Marie was crowned Queen of France on 13 May 1610, a day before her husband's death. Hours after Henry's assassination, she was confirmed as regent by the Parliament of Paris. She immediately banished his mistress, Catherine Henriette de Balzac, from the court.
During her husband's lifetime Marie showed little sign of political acumen, and her abilities scarcely improved after she assumed the regency. Extremely stubborn and of limited intellect, she was heavily influenced by her maid Leonora "Galigai" Dori. (They shared the Italian-Portuguese physician of Jewish extraction Elijah Montalto.) Dori conspired with her unscrupulous Italian husband, Concino Concini, who was created Marquis d'Ancre and a Marshal of France, even though he had never fought a battle.
The Concinis had Henry IV's able minister, the Duke of Sully, dismissed, and Italian representatives of the Roman Catholic Church hoped to force the suppression of Protestantism in France by means of their influence. Daughter of a Habsburg princess, Marie abandoned the traditional anti-Habsburg French foreign policy. She lent support to Habsburg Spain by arranging the marriage of her daughter Elisabeth to the future Philip IV of Spain. Marie overturned the Treaty of Bruzolo, an alliance signed between Henry's representatives and Charles Emmanuel I, Duke of Savoy.
Under the regent's lax and capricious rule, the princes of the blood and the great nobles of the kingdom revolted. The queen, too weak to assert her authority, consented to buy them off on 15 May 1614. The opposition to the regency was led by Henri de Bourbon, Duke of Enghien, who pressured Marie into convoking the Estates General in 1614 and 1615.
In 1616 Marie's rule was strengthened by the addition to her councils of Armand Jean du Plessis (later Cardinal Richelieu), who had come to prominence at the meetings of the Estates General. However, her son Louis XIII, already several years into his legal majority, asserted his authority the next year. The king overturned the pro-Habsburg, pro-Spanish foreign policy pursued by his mother, ordered the assassination of Concini, exiled the queen to the Château de Blois and appointed Richelieu to his bishopric.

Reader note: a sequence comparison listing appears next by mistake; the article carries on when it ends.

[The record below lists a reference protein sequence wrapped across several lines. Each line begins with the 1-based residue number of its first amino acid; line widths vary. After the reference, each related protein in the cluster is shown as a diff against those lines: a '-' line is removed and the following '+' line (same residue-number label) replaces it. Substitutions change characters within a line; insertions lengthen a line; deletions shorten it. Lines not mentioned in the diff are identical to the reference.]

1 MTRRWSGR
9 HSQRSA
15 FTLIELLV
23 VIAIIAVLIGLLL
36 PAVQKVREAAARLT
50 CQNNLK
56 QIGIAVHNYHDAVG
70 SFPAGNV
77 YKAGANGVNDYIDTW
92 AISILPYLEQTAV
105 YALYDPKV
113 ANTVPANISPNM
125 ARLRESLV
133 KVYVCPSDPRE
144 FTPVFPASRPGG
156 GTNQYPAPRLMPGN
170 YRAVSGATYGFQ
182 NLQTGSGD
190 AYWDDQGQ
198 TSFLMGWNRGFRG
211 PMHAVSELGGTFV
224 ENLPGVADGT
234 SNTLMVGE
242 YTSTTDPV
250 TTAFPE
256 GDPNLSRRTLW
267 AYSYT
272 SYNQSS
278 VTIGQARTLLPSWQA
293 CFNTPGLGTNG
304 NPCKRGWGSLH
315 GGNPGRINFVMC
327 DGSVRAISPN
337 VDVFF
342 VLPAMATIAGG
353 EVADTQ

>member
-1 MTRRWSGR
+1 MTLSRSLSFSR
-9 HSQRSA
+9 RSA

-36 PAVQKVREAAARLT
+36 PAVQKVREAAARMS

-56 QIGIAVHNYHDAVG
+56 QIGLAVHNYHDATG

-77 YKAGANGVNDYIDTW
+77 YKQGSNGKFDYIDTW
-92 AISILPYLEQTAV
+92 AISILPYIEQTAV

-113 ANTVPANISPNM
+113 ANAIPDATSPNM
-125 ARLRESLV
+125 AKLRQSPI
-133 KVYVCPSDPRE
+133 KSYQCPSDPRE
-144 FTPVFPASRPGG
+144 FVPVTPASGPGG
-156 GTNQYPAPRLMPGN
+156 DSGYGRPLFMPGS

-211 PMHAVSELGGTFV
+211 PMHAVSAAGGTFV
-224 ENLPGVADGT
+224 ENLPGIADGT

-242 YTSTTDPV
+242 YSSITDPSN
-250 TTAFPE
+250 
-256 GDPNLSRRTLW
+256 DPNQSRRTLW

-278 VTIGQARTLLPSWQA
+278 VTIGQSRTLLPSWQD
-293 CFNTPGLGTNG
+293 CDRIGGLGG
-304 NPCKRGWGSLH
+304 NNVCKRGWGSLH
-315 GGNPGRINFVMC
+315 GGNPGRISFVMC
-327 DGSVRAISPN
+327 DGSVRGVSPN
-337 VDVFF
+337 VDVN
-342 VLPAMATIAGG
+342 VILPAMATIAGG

Revolt of 1619Edit
After two years of virtual imprisonment "in the wilderness", as she put it, Marie escaped from Blois in the night of 21/22 February 1619 and became the figurehead of a new aristocratic revolt headed by Louis's brother Gaston, Duke of Orléans, whose forces Louis easily dispersed.
Through the mediation of Richelieu the king was reconciled with his mother, who was allowed to hold a small court at Angers.
She resumed her place in the royal council in 1621. The portrait by Rubens was painted at this time. When Marie rebuilt the Luxembourg Palace in Paris, she added this extravagantly flattering cycle of her paintings by Rubens as part of the luxurious decoration. This collection was called the Marie de' Medici Cycle.
Conflict with RichelieuEdit
After the death of his favourite, the duke of Luynes, Louis turned increasingly for guidance to Richelieu. Marie de' Medici's attempts to displace Richelieu ultimately led to her attempted coup; for a single day, the "Day of the Dupes", in November 1630, she seemed to have succeeded; but the triumph of Richelieu was followed by her self-exile to Compiègne in 1630, from where she escaped to Brussels in 1631 and Amsterdam in 1638.